How to Weather Painted Wood


A painted wood cabinet, table or similar surface challenges its owner to keep its smooth, uniform surface clean and defect-free. Every scrape and dent calls for sanding, filling and repainting, and every application of heat or moisture is cause for alarm. Since you can't stop time or regular use from weathering painted wood surfaces, beat these forces to the punch by faux-aging, or weathering, the painted wood. Once you've completed the treatment, any marring mishaps only add to the surface's charming, folksy patina.

Things You'll Need

  • Damp rag
  • Mild household detergent
  • Sandpaper, medium grit
  • Tack cloth
  • Acrylic paint, any color
  • 1-inch flat paintbrushes
  • Crackle varnish
  • Steel wool, fine
  • Remove any cushions, fabric coverings or hardware from the painted wood object. Clean the painted wood surface with a household detergent and a damp rag.

  • Sand the painted wood to prep the surface. Don't remove all the paint; just rough up the paint so it will readily accept a new application. After you finish sanding, wipe the surface to remove any dust.

  • Go over the entire object with a 1-inch flat paint brush and acrylic paint. Don't worry about making your paint lines smooth or covering up all the old paint; a striated, imperfect paint job makes for a more convincingly weathered wood surface. After the first coat dries, apply a second coat.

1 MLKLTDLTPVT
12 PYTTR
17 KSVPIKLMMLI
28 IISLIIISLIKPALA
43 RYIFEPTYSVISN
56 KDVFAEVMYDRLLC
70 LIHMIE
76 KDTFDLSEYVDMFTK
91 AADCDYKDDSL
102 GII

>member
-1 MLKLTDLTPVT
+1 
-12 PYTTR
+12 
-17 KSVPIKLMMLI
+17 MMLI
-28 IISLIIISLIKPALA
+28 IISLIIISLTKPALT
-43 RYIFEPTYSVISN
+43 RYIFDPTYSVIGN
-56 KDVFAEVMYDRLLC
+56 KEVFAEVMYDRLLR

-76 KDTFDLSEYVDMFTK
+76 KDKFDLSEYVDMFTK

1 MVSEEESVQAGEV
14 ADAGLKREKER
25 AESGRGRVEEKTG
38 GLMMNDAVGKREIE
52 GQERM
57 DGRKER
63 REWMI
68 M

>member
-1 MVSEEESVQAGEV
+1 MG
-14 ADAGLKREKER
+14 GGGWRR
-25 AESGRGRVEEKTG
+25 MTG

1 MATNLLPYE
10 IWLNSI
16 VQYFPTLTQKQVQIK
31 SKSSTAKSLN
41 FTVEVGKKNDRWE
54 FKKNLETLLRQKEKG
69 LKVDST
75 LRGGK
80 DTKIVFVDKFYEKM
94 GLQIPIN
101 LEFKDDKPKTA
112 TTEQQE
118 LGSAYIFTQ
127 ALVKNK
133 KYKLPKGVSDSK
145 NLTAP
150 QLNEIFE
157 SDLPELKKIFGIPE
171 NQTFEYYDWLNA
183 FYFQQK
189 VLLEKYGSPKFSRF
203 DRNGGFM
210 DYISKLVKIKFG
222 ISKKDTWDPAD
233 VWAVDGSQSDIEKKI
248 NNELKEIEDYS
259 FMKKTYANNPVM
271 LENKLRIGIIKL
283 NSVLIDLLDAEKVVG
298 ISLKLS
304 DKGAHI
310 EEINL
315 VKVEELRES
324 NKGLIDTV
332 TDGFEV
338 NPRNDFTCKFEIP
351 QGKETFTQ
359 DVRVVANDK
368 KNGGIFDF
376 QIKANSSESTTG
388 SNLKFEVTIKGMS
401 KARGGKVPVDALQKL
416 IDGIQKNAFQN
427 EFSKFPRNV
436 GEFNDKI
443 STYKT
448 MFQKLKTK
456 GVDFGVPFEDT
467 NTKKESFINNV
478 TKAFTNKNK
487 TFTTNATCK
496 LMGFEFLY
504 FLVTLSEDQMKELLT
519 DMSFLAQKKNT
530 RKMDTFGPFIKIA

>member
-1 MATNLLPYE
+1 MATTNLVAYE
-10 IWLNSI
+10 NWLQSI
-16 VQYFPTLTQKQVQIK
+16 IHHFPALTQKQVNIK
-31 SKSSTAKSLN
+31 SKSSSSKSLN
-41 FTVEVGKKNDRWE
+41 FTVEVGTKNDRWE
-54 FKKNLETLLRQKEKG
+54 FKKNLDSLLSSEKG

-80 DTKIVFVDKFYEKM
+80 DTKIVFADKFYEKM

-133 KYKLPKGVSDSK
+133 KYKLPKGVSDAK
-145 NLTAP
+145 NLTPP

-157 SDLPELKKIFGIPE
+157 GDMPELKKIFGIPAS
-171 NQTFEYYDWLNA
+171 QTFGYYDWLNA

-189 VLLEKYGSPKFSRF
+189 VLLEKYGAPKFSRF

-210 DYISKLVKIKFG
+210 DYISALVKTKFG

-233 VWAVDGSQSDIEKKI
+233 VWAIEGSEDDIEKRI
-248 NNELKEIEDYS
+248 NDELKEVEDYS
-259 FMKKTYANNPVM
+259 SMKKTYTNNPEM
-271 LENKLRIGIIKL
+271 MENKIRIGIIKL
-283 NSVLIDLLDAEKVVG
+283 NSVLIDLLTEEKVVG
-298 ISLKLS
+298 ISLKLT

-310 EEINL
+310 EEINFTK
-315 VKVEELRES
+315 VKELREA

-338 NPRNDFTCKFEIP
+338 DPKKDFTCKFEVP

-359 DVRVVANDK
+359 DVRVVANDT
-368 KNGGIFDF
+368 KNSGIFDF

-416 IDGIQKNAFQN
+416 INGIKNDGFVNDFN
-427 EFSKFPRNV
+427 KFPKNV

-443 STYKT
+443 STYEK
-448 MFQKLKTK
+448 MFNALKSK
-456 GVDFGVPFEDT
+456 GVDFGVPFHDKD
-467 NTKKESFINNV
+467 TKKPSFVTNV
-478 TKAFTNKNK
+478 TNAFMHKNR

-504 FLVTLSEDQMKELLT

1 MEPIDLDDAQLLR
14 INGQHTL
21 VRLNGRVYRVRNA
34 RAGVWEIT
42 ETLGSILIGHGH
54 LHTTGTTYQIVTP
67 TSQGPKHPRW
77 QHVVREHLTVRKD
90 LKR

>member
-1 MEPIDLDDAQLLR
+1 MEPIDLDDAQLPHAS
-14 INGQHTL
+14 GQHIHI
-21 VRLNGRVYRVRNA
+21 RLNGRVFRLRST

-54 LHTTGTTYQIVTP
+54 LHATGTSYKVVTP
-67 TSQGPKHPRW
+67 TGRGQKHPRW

• Apply crackle varnish for an advanced aged and weathered look. Use another flat-edge paintbrush to paint the varnish over the painted wood object. Brush on the crackle varnish in the direction you want the cracks to appear -- long, horizontal brushstrokes create similar cracks upon drying.

  • Rub fine steel wool over the painted wood's surface. Focus your efforts in the center of wood planks, along edges and on high-use areas, such as around knobs or handles. Expose not only the paint you just covered with the acrylic color, but the wood beneath, as well.

  • Wrap cheesecloth around your dominant hand's fingertips a few times, and then dip your cloth-covered fingers in dark brown or red-brown wood glaze. Apply the dirt-simulating glaze around crevices, along moldings, down edges and around your crackle glaze "cracks."

Tips & Warnings

  • Wear a mask as you sand.
  • Work with glazes outdoors or in well-ventilated rooms.

Related Searches


  • "Priscilla Hauser's Painted Furniture"; Priscilla Hauser; 2005
  • "Faux Chic: Creating the Rich Look You Want for Less"; Carol Endler Strebenz, et al.; 2004
  • Photo Credit Maria Teijeiro/Lifesize/Getty Images
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